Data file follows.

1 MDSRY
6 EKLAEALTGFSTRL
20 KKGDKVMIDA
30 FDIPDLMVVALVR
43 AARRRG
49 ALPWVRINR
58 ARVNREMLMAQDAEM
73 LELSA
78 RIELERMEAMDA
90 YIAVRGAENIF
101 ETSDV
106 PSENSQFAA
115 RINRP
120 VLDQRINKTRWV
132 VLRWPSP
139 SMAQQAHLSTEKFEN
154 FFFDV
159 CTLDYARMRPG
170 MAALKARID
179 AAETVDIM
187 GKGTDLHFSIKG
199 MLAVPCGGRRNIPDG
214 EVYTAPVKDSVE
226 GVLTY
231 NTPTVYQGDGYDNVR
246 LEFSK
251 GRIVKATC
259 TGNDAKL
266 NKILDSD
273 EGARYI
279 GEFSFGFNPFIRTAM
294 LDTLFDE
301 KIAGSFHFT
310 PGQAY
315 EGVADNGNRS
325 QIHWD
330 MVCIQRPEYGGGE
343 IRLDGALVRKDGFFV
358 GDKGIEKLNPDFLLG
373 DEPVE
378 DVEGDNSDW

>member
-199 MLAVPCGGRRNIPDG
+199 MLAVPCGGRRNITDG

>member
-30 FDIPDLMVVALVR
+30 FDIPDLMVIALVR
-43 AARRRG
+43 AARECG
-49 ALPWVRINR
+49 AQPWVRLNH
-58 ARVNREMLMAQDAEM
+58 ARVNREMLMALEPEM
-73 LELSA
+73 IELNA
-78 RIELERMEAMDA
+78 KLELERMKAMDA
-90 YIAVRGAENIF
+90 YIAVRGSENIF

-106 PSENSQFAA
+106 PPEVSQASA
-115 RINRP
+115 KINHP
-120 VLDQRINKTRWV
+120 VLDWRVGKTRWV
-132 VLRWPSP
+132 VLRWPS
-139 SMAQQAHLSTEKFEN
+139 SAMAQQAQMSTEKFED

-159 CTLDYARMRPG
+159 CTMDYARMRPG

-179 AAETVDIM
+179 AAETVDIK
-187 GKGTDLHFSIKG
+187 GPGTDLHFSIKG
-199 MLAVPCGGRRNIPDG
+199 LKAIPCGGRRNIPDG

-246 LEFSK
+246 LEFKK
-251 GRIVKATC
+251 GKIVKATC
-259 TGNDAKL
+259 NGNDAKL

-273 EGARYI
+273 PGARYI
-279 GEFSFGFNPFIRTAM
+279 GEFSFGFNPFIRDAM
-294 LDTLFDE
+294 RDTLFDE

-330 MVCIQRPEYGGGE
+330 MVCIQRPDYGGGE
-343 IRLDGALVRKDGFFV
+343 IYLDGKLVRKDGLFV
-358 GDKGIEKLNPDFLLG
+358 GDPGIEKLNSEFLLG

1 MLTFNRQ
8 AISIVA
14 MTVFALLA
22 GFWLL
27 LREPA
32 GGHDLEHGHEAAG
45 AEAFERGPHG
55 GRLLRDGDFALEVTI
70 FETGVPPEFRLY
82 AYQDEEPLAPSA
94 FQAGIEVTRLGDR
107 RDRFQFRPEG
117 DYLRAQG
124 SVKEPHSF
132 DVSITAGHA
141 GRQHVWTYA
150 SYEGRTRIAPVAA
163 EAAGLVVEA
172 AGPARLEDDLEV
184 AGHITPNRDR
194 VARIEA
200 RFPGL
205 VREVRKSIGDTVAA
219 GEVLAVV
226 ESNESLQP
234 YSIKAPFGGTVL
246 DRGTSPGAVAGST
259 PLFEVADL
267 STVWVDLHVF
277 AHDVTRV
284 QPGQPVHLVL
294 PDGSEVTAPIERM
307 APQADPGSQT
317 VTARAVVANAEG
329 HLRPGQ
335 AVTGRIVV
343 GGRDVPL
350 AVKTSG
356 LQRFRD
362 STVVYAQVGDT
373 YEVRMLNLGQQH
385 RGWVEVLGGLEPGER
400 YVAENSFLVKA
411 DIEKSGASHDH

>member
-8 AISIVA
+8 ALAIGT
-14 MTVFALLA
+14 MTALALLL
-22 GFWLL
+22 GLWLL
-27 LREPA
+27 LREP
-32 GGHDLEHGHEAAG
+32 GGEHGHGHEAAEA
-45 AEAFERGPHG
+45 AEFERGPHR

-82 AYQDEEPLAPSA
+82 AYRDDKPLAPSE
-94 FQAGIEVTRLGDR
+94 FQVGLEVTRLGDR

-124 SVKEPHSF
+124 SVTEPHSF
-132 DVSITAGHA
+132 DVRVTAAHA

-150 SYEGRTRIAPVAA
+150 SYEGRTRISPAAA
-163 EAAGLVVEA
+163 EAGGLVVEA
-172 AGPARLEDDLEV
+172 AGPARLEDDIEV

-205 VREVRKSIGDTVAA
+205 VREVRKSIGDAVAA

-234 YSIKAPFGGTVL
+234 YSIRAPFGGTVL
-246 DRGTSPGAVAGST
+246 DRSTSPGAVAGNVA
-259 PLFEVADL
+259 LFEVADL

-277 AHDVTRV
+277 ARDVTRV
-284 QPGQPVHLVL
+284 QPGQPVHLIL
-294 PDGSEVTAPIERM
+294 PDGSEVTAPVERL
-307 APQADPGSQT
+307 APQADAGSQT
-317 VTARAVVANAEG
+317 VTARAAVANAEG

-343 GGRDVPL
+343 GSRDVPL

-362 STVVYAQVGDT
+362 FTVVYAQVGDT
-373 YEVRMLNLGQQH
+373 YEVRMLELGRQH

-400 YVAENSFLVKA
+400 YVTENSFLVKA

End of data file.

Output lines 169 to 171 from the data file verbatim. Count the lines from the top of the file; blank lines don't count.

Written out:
-234 YSIKAPFGGTVL
+234 YSIRAPFGGTVL
-246 DRGTSPGAVAGST